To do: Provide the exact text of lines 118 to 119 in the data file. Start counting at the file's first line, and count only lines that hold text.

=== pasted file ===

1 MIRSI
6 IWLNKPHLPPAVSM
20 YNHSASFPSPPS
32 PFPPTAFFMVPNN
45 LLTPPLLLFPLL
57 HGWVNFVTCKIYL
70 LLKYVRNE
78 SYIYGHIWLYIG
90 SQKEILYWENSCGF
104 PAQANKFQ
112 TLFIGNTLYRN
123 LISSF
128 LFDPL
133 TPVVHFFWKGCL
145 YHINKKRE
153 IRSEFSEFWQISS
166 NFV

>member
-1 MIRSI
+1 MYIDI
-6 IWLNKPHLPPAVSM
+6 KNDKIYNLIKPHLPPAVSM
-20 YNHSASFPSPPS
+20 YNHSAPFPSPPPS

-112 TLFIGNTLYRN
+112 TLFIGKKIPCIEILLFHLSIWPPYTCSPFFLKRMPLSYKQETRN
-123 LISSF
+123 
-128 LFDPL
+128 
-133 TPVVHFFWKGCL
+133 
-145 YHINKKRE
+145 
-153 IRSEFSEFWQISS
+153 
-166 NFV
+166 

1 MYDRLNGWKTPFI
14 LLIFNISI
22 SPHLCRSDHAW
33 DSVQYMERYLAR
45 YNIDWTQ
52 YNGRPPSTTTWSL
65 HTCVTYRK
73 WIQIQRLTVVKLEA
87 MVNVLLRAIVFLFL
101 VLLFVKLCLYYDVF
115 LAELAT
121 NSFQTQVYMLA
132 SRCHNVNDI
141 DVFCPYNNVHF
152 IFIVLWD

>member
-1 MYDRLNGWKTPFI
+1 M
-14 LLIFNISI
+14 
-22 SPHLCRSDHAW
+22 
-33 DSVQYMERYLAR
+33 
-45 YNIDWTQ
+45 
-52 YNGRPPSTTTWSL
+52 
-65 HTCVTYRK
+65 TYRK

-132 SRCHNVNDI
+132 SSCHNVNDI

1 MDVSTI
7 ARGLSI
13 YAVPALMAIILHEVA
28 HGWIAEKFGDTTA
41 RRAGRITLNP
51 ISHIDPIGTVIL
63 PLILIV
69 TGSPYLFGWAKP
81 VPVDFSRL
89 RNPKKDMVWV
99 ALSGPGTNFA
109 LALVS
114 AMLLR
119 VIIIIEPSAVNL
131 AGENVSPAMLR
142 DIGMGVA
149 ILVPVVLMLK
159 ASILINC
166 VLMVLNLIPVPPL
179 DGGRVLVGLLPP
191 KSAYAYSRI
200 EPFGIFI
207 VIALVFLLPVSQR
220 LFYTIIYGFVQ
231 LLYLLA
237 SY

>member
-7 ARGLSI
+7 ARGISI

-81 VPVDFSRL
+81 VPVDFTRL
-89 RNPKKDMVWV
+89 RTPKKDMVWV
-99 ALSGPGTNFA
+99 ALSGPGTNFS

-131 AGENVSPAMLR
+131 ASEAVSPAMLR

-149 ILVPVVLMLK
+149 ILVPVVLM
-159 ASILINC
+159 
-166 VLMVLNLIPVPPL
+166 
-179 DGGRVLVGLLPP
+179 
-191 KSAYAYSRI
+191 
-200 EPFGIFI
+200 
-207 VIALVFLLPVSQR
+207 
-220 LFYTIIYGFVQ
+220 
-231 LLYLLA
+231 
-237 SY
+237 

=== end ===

-200 EPFGIFI
+200 